The path to gaming the Volcker Rule has always been clear: Banks will shut down anything with the word "proprietary" on the door and simply move the activities down the hall.
To look like they were ready to comply with the Volcker Rule, the part of the Dodd-Frank Act that aims to prevent banks from gambling on their own account with money that taxpayers insure, financial firms quickly spun off or shut down their hedge funds, private equity firms and proprietary trading desks.
But the suspicious-minded among us wonder whether it was all that simple. This is the specter raised by the news that a JPMorgan Chase trader in London, made instantaneously notorious thanks to his colorful nicknames ("Voldemort" or "the London Whale," take your pick), was amassing such huge positions in indexes related to corporate defaults that he was distorting the market. (Apparently, it wasn't just one trader but more than a dozen, according to a person at JPMorgan, but the nicknames are too good to let go.)
Bloomberg followed up with a powerful article about how Jamie Dimon, the chief executive of JPMorgan, has transformed the sleepy chief investment office, which takes care of the bank's treasury operation, into a unit that hires former hedge fund portfolio managers and slings around giant sums of money in what walks and quacks like prop trading. The chief investment office seems not to just be risk-mitigating, but profit-maximizing.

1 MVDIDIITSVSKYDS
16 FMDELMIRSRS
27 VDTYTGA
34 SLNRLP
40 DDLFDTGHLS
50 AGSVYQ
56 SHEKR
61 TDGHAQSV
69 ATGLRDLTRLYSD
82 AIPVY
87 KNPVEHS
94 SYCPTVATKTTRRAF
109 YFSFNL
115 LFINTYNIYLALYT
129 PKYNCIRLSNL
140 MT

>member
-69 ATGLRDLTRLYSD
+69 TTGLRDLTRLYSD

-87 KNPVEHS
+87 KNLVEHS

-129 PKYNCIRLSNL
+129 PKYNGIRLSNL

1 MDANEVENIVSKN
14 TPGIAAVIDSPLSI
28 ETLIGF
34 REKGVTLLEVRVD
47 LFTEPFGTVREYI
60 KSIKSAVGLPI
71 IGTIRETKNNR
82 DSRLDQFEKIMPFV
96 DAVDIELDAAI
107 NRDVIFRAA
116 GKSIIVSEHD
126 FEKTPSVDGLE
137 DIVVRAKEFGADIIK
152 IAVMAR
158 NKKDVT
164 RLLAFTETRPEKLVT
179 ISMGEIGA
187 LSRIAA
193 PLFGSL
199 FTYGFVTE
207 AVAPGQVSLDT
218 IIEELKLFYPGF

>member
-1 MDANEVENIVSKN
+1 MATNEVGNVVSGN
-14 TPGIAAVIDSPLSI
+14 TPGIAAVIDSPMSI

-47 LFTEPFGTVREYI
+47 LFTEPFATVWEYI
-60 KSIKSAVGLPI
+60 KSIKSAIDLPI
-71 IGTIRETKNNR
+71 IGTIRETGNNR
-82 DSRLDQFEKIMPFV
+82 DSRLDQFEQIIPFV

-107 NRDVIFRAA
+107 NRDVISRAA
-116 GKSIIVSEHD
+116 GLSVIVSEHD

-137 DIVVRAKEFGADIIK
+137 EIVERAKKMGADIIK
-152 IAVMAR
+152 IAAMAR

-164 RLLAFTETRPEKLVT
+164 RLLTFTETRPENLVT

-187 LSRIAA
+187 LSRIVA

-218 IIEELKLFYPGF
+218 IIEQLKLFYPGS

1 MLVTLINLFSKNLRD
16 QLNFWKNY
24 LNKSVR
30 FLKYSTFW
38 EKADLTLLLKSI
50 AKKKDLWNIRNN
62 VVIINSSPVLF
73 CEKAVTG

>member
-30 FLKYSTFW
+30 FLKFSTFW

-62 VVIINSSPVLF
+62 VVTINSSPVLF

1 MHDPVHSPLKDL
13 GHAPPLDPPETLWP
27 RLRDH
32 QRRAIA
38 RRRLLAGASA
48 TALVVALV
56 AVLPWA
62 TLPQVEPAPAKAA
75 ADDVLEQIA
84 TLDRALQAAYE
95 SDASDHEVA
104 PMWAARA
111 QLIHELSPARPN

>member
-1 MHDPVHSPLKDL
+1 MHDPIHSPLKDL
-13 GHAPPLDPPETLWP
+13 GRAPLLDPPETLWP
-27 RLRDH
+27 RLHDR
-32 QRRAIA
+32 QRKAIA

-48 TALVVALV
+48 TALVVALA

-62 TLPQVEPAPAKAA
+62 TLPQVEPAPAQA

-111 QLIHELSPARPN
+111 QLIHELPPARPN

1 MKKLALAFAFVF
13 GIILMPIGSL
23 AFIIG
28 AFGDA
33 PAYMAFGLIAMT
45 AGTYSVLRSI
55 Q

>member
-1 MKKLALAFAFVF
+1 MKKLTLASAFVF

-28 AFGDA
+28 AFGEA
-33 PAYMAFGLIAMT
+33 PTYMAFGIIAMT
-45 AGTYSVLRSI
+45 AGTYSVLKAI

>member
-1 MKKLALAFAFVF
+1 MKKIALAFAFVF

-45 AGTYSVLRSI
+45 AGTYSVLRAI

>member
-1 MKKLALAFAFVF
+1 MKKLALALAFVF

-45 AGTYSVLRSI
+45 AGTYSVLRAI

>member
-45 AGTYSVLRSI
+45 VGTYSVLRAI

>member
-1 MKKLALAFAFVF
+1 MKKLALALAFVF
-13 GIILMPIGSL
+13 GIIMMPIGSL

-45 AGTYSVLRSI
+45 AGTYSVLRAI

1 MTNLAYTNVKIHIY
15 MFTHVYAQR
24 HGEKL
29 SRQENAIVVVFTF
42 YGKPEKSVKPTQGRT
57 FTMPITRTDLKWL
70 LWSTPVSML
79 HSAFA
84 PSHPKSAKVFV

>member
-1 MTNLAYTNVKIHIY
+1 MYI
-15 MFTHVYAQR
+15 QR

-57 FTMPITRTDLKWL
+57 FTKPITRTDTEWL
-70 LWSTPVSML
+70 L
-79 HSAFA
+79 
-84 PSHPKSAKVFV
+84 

The Congressional authors of the Volcker Rule worried about this very thing, and you can trace their concerns through their drafts. The original language of the rule had a broad exception: banks couldn't trade for their own account, but they could hedge to mitigate their risks.
The authors quickly realized that the exemption was absurdly broad. After moving these businesses to other divisions, banks would then argue that their bets were either market-making activities or simply hedges that offset risks.
Such "hedges" could encompass a lot of trades that looked awfully proprietary. A trade could seem to hedge a large business risk, like suffering loan losses if companies they lent to went broke in an economic downturn. But that might just be a bet on companies going belly up.
So Congress tightened the language. It wrote that the hedges had to be specific. When the Dodd-Frank financial reform law came out, the Volcker Rule provision defined "risk mitigating activities" as trades that were "designed to reduce the specific risks to the banking entity in connection with and related to such positions, contracts, or other holdings." No macro-hedging, only micro-hedging. That is the will of Congress.
But then federal regulators got their hands on Volcker and set about interpreting the meaning of Dodd Frank. This has been a Talmudic exercise in reverse: It has taken the clear and simple intent and made it muddy and complicated.
Regulators decided that banks could say that they were hedging for an overall portfolio. And the banks could argue that a hedge was legitimate if it merely had a "reasonable correlation" with the security or position being hedged. It was as if the regulators had not only questioned the basis for the rules of being kosher, but had also served up a cheeseburger — with bacon on top — all very nonkosher.